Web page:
Unfortunately, the overall plot is rather weak and easily seen through. The murderer becomes painfully obvious after the girls are discovered in the clearing, but Fearn deserves props for giving it the old college try, because he did everything he could to convince the reader to remove this character from the list of suspects. The best red herring he planted was separating the obvious motive from the murderer, but I did not slip over it. Granted, the motive did puzzle me for a while. However, there really was only one person who could have done it. So that did not deter me from solving this one long before Miss Black.

So, I would not recommend readers who are new to the series, but start with Black Maria, M.A. or Death in Silhouette (1950). Or Thy Arm Alone (1947), if you want a truly original ending for a detective story (your slanderous opinion is not wanted on this flawless gem, JJ). If you take a liking to Miss Black, you'll be able to appreciate how she plays her roles here as headmistress and amateur detective, because the plot is, regrettably, one of Fearn's weaker efforts.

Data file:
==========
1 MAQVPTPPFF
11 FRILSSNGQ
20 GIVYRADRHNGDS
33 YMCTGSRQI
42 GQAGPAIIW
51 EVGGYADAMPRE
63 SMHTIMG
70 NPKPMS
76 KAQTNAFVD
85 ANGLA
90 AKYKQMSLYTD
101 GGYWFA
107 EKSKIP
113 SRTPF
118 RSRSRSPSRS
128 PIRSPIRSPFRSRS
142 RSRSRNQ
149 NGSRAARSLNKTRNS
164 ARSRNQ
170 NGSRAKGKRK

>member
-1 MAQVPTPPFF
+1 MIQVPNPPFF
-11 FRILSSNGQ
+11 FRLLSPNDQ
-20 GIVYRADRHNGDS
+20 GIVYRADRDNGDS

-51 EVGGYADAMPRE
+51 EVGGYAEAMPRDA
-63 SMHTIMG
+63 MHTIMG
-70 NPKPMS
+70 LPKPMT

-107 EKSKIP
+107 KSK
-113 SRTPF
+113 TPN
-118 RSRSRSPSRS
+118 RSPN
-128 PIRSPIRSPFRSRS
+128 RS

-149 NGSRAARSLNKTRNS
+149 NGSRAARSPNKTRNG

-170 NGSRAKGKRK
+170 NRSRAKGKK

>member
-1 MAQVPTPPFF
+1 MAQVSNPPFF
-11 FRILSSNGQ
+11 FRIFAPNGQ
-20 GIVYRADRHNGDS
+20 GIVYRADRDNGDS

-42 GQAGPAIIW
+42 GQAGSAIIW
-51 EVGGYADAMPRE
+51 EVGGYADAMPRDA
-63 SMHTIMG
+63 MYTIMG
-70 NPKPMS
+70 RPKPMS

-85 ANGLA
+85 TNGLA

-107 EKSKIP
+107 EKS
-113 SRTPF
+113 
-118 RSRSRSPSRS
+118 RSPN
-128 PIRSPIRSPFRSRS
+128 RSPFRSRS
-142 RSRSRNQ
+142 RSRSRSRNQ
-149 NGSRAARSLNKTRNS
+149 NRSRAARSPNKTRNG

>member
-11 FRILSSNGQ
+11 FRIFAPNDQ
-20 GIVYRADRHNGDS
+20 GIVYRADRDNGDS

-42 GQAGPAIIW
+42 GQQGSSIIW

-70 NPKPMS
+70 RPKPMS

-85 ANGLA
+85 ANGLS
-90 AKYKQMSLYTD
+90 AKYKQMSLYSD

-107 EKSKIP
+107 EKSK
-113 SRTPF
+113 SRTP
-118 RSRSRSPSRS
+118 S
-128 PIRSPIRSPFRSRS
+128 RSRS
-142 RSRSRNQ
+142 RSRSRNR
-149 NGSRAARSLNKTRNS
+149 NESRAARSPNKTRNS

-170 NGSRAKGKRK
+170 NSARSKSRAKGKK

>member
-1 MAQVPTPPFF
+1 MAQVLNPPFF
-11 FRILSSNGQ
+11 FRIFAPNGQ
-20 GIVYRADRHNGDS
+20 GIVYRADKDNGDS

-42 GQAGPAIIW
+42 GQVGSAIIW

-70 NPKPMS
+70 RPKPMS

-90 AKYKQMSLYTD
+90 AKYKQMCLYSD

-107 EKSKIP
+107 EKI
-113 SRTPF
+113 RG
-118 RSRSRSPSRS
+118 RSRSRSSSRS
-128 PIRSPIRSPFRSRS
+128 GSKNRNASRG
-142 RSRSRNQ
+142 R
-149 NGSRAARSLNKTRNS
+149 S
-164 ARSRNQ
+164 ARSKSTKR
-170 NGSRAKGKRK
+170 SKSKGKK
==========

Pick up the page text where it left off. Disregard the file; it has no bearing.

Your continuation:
A stronger plot would have been nice, but, as a fan of the series, I do not regret having saved this one for last. Sadly, I do regret that this is the last time I got to follow Miss Black around as she poked her nose where it usually doesn't belong. On the bright side, my stack of Fearn's detective novels has not subsided. On the contrary! So you can expect much, much more Fearn on this blog in the future. 

Postscript Feb. 3, 2018: Philip Harbottle emailed me the following relevant background information about the book: 

"The only thing I would add to your review (which you couldn’t have known)  is that the patriotic second world war plot—irrespective of whether or not it was a little weak—was one that Fearn deeply believed in. He wrote the book during the war and had been inspired by the death in action of his cousin (a great family friend). The Rich and Cowan edition was “Dedicated to the Memory of my Cousin, Flying Officer "Rusty" Baker.